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06 November 2014

Independent report highlights Welsh HA sector's wider benefits as economic impact hits £2bn

Welsh housing associations contributed an estimated £2bn to the economy in 2013/14, according to an independent report by the Welsh Economy Research Unit at Cardiff University.

The report, commissioned by Community Housing Cymru (CHC), the membership body for housing associations in Wales, will be launched at their Annual Conference in Cardiff today. The report assesses the wider economic benefits provided by the sector in Wales and demonstrates their ‘more than housing’ remit.

Now in its seventh year, the report indicates that the sector provided 1,850 new affordable homes in 2013/14 and is on target to meet Welsh Government’s revised target of 10,000 affordable homes for this term of Government.

Housing associations contributed £1027m to the economy in 2013/14; 26% of this on direct labour costs, 21% on construction and 29% on maintenance, repair and upgrading homes. Of the £1027m directly spent, 80% was retained in Wales. Added to indirect transactions between different sectors of the economy, the combined direct and indirect economic impacts total almost £2bn. Since the beginning of the report series, an estimated £5.66bn has been directly spent by Welsh housing associations in Wales.

Stuart Ropke, Community Housing Cymru Group Chief Executive commented: “Against a backdrop of austerity, cuts to public expenditure and the challenges brought about by welfare reform, our sector has continued to invest heavily in the services for tenants and communities and our economic impact continues to grow.”

As a major employer in the Welsh economy there has been a significant increase in the sector on employment in Wales, with CHC members directly employing 8,400 full time equivalents in 2013/14 compared to 3,300 in 2008. For every one full time person employed within the sector, one and a half other jobs are supported within the Welsh economy in other sectors.

Regeneration has also been a key focus for the sector and millions of pounds (£514m) was spent on activities with a regeneration focus in 2013/14.

Ropke continued: “Our members provide far more than housing. This year is the first year we’ve had case studies included in the report highlighting the true breadth of activities our members are committed to. You don’t necessarily have to be in direct receipt of the services and facilities provided to feel the impact.”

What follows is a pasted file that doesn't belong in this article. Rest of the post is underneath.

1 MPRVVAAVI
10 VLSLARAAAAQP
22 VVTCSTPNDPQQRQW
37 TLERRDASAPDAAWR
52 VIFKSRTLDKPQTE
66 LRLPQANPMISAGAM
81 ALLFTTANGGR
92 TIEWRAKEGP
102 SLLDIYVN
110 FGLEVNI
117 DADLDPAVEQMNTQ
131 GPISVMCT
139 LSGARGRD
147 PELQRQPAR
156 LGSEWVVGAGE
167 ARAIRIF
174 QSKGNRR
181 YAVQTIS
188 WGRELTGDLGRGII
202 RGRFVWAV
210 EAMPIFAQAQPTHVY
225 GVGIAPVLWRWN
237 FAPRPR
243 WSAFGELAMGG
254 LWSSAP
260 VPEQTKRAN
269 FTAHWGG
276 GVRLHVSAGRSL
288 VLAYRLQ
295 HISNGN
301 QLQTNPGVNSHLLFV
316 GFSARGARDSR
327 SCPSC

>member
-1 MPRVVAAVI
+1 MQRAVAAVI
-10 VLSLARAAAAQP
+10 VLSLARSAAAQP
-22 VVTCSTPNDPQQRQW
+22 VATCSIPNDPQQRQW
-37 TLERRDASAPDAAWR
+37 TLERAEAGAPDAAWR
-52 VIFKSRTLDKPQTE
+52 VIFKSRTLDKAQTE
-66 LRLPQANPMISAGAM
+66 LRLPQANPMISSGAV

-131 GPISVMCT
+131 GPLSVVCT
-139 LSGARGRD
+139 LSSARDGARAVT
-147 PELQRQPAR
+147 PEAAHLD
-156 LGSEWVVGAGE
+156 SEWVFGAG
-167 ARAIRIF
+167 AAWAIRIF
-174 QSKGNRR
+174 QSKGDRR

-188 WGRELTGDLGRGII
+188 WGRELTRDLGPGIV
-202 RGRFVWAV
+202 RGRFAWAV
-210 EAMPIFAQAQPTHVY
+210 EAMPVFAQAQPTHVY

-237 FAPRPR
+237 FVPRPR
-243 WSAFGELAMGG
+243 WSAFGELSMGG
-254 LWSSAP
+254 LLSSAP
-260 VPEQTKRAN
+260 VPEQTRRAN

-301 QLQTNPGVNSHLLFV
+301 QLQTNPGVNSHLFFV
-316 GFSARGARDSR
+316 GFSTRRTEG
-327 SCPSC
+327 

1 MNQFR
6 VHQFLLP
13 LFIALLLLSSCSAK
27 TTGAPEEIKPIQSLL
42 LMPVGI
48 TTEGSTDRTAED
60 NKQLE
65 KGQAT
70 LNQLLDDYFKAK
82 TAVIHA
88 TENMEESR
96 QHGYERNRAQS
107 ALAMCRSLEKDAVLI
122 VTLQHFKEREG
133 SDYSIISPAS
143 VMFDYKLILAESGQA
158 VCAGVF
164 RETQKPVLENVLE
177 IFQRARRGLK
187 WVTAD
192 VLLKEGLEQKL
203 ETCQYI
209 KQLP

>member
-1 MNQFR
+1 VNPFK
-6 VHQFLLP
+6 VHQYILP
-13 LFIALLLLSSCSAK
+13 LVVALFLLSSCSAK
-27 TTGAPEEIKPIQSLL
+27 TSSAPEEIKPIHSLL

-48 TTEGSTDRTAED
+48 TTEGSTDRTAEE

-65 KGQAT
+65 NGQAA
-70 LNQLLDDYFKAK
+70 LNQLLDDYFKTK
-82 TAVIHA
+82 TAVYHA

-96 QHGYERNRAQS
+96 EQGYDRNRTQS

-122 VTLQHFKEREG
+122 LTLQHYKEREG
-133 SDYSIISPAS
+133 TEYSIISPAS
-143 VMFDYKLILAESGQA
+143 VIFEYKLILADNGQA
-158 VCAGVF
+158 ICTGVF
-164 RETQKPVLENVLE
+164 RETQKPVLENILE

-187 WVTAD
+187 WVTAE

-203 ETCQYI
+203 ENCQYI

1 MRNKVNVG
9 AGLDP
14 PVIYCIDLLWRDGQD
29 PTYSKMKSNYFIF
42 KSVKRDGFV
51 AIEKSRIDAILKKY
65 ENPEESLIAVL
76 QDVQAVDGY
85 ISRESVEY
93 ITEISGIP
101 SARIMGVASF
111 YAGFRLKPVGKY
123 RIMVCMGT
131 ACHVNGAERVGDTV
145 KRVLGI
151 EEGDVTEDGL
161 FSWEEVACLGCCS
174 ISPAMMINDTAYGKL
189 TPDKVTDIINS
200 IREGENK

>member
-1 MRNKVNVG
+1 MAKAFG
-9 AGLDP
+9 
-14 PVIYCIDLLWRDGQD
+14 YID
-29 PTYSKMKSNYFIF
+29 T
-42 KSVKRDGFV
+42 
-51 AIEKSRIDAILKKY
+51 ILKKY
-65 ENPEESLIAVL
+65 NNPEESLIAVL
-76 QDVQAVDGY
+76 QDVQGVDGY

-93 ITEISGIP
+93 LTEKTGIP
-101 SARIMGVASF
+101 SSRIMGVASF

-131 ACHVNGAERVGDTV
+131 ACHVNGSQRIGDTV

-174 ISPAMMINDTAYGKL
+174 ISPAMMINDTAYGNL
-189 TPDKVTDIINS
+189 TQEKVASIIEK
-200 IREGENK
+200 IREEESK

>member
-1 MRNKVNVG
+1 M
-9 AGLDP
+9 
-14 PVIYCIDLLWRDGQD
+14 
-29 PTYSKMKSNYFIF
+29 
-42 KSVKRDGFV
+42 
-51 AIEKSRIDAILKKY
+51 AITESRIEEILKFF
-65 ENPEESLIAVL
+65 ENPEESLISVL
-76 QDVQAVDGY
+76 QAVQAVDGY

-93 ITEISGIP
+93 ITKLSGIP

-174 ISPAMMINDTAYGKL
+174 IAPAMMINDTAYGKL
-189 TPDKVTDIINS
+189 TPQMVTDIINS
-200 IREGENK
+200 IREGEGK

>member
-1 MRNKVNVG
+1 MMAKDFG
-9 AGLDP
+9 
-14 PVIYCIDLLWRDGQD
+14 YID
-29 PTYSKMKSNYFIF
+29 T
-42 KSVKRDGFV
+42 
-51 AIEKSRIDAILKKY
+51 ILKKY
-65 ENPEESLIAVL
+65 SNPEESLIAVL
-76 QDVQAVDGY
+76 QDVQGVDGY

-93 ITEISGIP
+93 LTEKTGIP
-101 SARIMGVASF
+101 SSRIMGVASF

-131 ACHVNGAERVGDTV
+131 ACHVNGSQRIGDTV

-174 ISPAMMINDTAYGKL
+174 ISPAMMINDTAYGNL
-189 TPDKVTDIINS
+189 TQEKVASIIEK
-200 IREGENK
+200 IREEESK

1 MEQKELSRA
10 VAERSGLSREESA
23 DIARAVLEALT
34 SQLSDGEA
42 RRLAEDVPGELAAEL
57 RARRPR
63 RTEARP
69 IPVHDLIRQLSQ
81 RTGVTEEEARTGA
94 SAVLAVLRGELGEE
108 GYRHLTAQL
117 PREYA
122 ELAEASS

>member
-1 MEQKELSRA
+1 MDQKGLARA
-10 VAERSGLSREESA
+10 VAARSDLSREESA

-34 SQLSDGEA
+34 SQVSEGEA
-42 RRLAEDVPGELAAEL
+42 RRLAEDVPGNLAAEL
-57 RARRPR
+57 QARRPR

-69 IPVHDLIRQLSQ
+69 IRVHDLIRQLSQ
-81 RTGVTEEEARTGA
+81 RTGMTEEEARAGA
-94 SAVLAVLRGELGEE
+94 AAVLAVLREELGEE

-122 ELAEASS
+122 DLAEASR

Minister for Communities and Tackling Poverty, Lesley Griffiths, who has responsibility for housing, said: “Housing Associations are critical to increasing affordable housing across Wales, as recent official statistics on progress towards our 10,000 affordable homes target clearly demonstrate.However, they provide far more than simply housing and the scale of their impact is huge. The sector makes a significant contribution to economic growth and jobs, provides training and apprentice opportunities, helps regenerate communities so they are vibrant places to live, and has a key role in tackling poverty.”

One of the case studies included in the report is The Lighthouse Project, run by Taff Housing Association, which plays a key role in helping the NHS to relieve pressure on bed shortages in hospitals. One of The Lighthouse Project’s support workers is permanently based with a Hospital Discharge Team at The Royal Gwent Hospital, helping find accommodation for those that are well enough to leave hospital but not able to return home. Issues may range from the threat of homelessness, welfare benefits not being in place or simply that their present housing is unsuitable.

John Keegan, Chair of CHC added: “This is a great example of how our sector increasingly plays a supporting role with the NHS so that medical resources can be focused more effectively, and demonstrates the sheer breadth of activities our member organisations are involved in."

The full report is available to download here.